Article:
Ornamental Separator

A Musical Tapestry

Music-making was woven into the fabric of life in early America

Instruments appear against a backdrop of fabrics, some of which might have decorated rooms where guests were entertained. Both the instruments and the fabrics are part of Colonial Williamsburg’s collection. Here, a hunting horn with a 12-foot tube coiled three times and an inscription from the celebrated Viennese maker Johannes Leichamschneider lays against a red worsted textile with a ribbed texture.

The hurdy-gurdy, which produces a sound similar to bagpipes, has a crank-driven rosined wheel to excite the strings, four of which drone a constant pitch. The player would craft the melody by pressing the ebony and ivory keys. Linens and cottons, similar to the fabric shown behind the hurdy-gurdy, were used in clothing and as household furnishing textiles. The red stripe, woven by Colonial Williamsburg’s weavers, is similar to bed hangings in a chamber at the Peyton Randolph House.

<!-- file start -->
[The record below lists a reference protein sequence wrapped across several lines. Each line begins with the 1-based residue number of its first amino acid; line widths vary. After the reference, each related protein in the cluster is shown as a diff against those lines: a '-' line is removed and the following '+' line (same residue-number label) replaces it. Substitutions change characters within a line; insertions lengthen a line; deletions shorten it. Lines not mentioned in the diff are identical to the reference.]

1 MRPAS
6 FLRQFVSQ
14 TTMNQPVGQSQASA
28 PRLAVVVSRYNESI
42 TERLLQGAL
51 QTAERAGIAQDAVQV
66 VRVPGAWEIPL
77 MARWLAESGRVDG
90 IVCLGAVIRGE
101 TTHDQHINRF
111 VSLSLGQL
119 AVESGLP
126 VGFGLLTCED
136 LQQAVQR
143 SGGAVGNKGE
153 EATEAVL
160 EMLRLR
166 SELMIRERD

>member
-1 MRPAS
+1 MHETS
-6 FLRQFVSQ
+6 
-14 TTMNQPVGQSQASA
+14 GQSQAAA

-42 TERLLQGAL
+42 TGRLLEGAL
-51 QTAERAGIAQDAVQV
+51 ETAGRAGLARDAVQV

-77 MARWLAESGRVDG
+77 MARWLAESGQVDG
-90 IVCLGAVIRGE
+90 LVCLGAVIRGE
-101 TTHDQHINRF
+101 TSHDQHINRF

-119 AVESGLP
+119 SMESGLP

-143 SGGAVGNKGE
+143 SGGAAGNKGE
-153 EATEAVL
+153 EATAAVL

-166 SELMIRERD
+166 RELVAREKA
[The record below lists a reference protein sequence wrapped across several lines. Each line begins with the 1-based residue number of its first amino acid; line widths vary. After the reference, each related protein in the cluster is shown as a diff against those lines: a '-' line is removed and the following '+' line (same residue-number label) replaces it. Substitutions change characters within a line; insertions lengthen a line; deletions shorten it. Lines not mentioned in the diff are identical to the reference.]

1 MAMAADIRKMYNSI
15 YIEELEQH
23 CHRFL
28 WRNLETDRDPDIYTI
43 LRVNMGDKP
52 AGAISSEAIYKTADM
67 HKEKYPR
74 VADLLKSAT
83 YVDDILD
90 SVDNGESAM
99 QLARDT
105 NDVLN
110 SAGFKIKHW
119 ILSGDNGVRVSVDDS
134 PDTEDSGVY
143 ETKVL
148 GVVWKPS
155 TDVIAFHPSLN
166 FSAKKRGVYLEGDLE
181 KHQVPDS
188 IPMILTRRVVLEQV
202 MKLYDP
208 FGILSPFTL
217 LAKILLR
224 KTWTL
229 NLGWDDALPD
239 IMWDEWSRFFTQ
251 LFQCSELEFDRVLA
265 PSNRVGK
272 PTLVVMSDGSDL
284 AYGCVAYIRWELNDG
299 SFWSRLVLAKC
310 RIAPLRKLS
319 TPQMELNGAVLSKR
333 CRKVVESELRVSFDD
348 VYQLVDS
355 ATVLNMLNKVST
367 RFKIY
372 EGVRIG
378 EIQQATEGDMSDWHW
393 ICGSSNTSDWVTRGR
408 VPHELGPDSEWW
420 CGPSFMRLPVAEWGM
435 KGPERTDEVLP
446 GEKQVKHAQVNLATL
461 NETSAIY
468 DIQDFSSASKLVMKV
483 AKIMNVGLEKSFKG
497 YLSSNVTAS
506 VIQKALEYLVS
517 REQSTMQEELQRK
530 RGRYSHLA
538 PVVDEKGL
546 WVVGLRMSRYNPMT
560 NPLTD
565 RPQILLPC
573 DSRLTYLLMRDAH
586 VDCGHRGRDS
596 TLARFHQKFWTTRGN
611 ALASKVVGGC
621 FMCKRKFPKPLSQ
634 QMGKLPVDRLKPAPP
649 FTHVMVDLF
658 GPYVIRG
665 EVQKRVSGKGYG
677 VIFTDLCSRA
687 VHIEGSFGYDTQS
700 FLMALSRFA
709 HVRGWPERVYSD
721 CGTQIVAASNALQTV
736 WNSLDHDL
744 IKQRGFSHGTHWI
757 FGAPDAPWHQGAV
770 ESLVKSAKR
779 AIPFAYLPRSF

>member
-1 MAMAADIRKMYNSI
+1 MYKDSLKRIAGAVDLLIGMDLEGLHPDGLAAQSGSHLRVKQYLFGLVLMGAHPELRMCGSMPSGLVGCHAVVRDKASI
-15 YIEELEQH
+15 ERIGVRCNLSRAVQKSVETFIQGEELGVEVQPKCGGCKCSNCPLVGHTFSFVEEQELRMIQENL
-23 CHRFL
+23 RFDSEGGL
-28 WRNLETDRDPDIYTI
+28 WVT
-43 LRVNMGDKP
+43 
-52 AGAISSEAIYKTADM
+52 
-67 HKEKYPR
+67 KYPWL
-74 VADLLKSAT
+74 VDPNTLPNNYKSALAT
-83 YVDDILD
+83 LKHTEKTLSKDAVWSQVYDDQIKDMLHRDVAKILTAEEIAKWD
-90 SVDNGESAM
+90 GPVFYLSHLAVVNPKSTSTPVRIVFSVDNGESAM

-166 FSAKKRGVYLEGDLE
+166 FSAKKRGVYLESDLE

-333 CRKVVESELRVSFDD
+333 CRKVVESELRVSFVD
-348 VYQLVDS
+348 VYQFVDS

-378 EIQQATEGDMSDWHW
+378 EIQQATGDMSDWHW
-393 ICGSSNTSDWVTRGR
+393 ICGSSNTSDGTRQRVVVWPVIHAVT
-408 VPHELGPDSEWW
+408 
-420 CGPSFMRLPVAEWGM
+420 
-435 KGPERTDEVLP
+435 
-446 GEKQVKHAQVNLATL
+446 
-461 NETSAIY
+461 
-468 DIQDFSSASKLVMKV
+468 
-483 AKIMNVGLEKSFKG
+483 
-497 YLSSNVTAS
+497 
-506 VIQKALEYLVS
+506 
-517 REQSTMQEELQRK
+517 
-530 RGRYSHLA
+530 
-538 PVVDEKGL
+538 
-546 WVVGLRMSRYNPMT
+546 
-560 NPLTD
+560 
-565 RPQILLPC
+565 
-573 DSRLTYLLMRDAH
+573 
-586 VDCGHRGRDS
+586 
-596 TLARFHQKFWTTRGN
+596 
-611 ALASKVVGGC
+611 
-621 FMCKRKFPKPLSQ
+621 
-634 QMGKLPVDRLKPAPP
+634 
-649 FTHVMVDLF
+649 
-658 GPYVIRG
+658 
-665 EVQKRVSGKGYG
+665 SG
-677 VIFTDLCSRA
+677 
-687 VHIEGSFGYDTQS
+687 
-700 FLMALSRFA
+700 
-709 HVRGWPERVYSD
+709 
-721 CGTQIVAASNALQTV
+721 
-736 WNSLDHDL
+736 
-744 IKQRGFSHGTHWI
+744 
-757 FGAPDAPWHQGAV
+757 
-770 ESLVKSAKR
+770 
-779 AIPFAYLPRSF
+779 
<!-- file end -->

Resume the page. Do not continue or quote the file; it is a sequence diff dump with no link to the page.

Made in England or America sometime between 1780 and 1840, this rosewood fife is adorned with brass ferrules on both ends. Broadcloth, seen in this military uniform, was a dense, heavy woolen used in men’s clothing and protective coverings for furniture.

The English guitar, along with harpsichords and pianofortes, boasted the status of most favored musical instrument among women and girls in both England and America. A double weave technique was used to produce the pictured wool textile to create a durable and reversible fabric, known as Scotch carpeting, often used in floor coverings as an alternative to expensive hand-knotted carpets.

This violin evolved from the work of several makers — including Tommaso Eberle and Joseph Gagliano, both of Naples — and has been returned to a baroque configuration. It is displayed on a silk and worsted damask textile, affordable only to the wealthy, that can be found as window curtains, wall coverings and chair upholstery in the Governor’s Palace.

The stringed equivalent of a wind chime, the Aeolian harp was placed in window sills with the window open just enough to focus the breeze

across the strings. Fashionable printed cottons, as the one shown behind the harp, were popular as clothing and home furnishing textiles by the second half of the 18th century.

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